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Jeff Roberson, Associated Press
Math teacher Thora Broyles, standing, helps students in a remedial math class Tuesday, Aug. 28, 2012, at Missouri State University-West Plains in West Plains, Mo. At the two-year school in south-central Missouri, fully 75 percent of first-year students take at least one remedial class, well above the national average of 50 percent at community colleges and 20 percent at four-year schools.

The push is on to make college degrees a reality for more students, and the need for remedial courses on U.S. campuses has increased as a result. That makes college more expensive, and might not be helping.

About 40 percent of traditional-age college students and nearly 60 percent of those who attend community college must take at least one remedial course, according to a study funded by the Bill & Melinda Gates Foundation.

Students with greater academic deficiencies are often referred to a sequence of three or more semester-length courses in a single subject area, significantly delaying entry into credit-bearing classes and possibly lessening chances of college completion. Research published in the Economics of Education Review shows that fewer than half of students in remedial classes complete their recommended sequence of courses.

To combat the problem, the state of Texas funded 22 colleges to establish summer bridge programs to help underprepared students get a good start at college. The summer bridge effort began in 2007, and a study to evaluate the program at eight of the schools followed in 2012.

The summer bridge programs at the eight schools shared common elements, according to the study by the National Center for Postsecondary Research. Those included accelerated instruction in math, reading and writing; tutoring; a "college knowledge" component meant to prepare students for all aspects of college life; and the opportunity to receive a $400 stipend. The state's total cost of the program averaged about $1,300 per student, though it varied widely.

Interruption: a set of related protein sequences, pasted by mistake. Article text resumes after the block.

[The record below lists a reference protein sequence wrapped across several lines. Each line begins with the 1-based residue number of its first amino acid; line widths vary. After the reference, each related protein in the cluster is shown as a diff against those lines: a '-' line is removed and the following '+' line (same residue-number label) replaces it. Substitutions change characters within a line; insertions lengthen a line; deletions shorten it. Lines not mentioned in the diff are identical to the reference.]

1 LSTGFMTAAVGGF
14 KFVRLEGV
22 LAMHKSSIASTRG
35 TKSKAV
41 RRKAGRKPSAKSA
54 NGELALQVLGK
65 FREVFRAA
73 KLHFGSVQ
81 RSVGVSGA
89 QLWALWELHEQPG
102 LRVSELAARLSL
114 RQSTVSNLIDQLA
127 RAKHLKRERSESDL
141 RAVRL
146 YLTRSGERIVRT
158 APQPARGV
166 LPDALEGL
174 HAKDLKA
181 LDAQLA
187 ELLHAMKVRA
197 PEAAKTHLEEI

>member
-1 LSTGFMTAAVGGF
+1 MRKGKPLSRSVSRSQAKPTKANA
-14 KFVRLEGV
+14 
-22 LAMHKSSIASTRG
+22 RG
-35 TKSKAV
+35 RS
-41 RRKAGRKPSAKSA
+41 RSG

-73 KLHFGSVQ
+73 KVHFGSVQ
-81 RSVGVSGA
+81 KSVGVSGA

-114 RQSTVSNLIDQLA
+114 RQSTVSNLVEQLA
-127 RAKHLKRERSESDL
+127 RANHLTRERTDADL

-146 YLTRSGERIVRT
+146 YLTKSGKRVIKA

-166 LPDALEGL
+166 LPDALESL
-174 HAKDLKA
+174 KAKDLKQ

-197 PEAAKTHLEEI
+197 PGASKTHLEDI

The study showed that students were more likely to pass college-level courses in math and writing in the fall semester after their summer bridge program, and were more likely to attempt higher level reading, writing and math courses than students in a control group. Researchers expected to see an increase in college enrollment rates, but that did not occur. However, the results of the study were considered to be encouraging.

"Reducing the barriers to college-level coursework for underprepared students may increase the likelihood that these students will persist and earn a college credential," a study summary said. "Developmental summer bridge programs, then, may form an important part of a strategy to improve completion rates at colleges in Texas and elsewhere."

A review of the study by Columbia University's College Research Center noted that nationally, 6 out of 10 students entering community college need at least one remedial class, and only 28 percent of those students go on to earn a college credential.

As many as 13 percent of four-year colleges offer bridge programs, the review said. The Texas study showed that bridge programs do contribute to greater success early in students' careers — a time when they are most vulnerable to dropping out. However, there is no evidence to suggest that summer bridge programs are sufficient to improve long-term student outcomes, the Columbia review said. For that, colleges will need to layer other supports after students are on campus, it said.

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